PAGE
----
Corporate profits aren't what they seem

By The Associated Press

NEW YORK – Is the great profit engine of corporate America running out of steam?
While other parts of the economy struggled the past two years, large companies managed to rack up higher profits quarter after quarter. Now reality is catching up with big business.
As companies close their books on the final three months of last year, the big ones in the Standard amp& Poor’s 500 stock index appear likely to earn about $230 billion. That would be $12.6 billion more than a year earlier. But the increase, 5.8 percent, is less than half the speed at which quarterly profits grew the first nine months of 2011, and one-fifth the speed they have grown since the beginning of 2010.
What’s more, almost all the profit growth comes from two companies, one of them among America’s most favorite, the other among its most hated – Apple and the bailed-out insurance company AIG. Take away those two companies and profits for the remaining 498 are expected to grow a measly 1.1 percent, according to FactSet, a provider of financial data.
The immediate future looks no better. For this quarter, which ends March 31, profits for the Samp&P 500 are expected to be up about 1 percent from the year before. And that’s with Apple and AIG thrown in.
“Were the economy to sustain a shock, this makes us more vulnerable,” says Barry Knapp, chief U.S. stock strategist at Barclays Capital.
In a report Thursday highlighting “unusually weak” results so far, Goldman Sachs strategist David Kostin noted that stock analysts have been cutting their estimates for what Samp&P companies will make for all of 2012. His projection has profits rising just 3 percent by the end of the year, and it has stocks in the Samp&P 500 no higher than they were when the year started. That would reverse a strong 6.9 percent rise so far this year.
The darkening profit picture comes at the wrong time for the economy, which is finally gaining momentum. The country added an unexpectedly robust 243,000 jobs last month, and unemployment has fallen to 8.3 percent, the lowest in three years.
Rising profits have helped the country heal from the Great Recession. They have allowed companies to hire, invest in equipment and software and raise stock dividends. The danger is that as profit growth ebbs, so will the boost to the economy.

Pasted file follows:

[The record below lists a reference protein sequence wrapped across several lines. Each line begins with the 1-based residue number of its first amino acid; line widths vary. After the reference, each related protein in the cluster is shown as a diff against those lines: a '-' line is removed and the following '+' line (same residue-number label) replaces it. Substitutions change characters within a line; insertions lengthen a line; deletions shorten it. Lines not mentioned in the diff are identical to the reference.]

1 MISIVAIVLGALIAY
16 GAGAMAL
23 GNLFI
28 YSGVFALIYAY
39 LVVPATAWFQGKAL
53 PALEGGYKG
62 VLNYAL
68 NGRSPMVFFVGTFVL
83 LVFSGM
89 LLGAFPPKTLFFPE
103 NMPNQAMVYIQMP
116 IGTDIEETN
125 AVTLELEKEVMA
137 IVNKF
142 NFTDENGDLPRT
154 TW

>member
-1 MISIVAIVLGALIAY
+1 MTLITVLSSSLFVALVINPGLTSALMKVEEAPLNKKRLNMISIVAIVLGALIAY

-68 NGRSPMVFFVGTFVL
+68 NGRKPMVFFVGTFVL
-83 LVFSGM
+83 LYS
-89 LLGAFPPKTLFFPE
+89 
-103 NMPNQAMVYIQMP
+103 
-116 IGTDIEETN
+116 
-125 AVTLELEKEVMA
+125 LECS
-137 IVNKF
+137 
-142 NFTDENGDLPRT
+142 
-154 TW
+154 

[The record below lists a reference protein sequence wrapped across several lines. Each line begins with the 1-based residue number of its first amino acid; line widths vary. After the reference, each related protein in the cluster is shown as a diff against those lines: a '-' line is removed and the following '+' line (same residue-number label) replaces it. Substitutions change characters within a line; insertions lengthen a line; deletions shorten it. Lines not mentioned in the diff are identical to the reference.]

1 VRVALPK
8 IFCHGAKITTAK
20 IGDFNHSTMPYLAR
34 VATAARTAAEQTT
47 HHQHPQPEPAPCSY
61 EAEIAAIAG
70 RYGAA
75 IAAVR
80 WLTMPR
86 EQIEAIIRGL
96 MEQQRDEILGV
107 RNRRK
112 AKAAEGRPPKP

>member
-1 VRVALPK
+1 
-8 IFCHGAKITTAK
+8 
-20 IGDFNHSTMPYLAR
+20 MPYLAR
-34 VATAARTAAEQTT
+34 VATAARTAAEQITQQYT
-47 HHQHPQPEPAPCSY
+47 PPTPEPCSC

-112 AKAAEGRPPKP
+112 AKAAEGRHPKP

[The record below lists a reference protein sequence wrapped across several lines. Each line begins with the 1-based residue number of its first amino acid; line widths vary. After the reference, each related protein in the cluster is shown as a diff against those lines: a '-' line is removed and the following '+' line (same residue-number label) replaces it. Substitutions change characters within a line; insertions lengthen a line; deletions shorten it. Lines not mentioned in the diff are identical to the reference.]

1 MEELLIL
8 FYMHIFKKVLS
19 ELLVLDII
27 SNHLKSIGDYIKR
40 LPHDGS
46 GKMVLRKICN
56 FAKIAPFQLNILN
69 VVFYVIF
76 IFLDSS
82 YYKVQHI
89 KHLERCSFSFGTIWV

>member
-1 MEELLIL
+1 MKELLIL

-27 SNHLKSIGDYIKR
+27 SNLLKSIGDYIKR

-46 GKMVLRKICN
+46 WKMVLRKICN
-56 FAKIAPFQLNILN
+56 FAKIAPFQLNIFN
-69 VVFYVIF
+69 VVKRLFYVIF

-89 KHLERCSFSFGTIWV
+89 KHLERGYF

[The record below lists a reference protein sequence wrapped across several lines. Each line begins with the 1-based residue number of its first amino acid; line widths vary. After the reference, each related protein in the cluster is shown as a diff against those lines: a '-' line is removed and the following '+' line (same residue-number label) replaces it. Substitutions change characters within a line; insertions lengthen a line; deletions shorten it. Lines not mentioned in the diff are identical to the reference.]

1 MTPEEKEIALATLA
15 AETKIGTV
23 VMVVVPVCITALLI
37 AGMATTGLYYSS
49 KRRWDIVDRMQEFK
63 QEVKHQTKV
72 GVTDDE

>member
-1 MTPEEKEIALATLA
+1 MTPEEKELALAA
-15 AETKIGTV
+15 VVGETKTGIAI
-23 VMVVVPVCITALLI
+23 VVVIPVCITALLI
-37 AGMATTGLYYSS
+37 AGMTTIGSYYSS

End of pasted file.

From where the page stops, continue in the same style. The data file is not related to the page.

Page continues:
The reasons for the slowdown are myriad:
* Among the almost 300 companies that have reported profits so far, some seem to have run out of ways to cut costs, and are making less profit from each sale, a first in the recovery. To help lift its drooping profit margins, for instance, Colgate-Palmolive said last week that it was raising prices in North America for the first time in two years. Profit fell 5 percent last quarter.
* Other companies point the finger overseas. Dow Chemical, the nation’s largest chemical maker, blamed “considerable weakness” in debt-mired Europe for its profit last quarter of 25 cents per share, before a one-time charge. That was less than expected. 3M, the maker of Scotch tape, is worried about slower growth in emerging markets like China, and says that helps explain its unexpectedly tiny 3 percent profit growth last quarter.
* Still others point to the strengthening U.S. dollar, which means profits that companies collect in foreign currencies like the euro translate into fewer dollars when they’re brought home. In cutting profit forecasts for 2012, Procter amp& Gamble, Google and Pfizer all cited the stronger dollar. Their stocks have all dropped this year.
But perhaps the biggest reason for the small gains is simple – an investing version of the law of large numbers. With profits crushed by the recession, it didn’t take much early in the economic recovery for companies to report big increases. But now that profits have climbed fast for two years, it’s harder to show a jump by a similar proportion.
“The base is much more challenging,” says John Butters, senior earnings analyst at FactSet.

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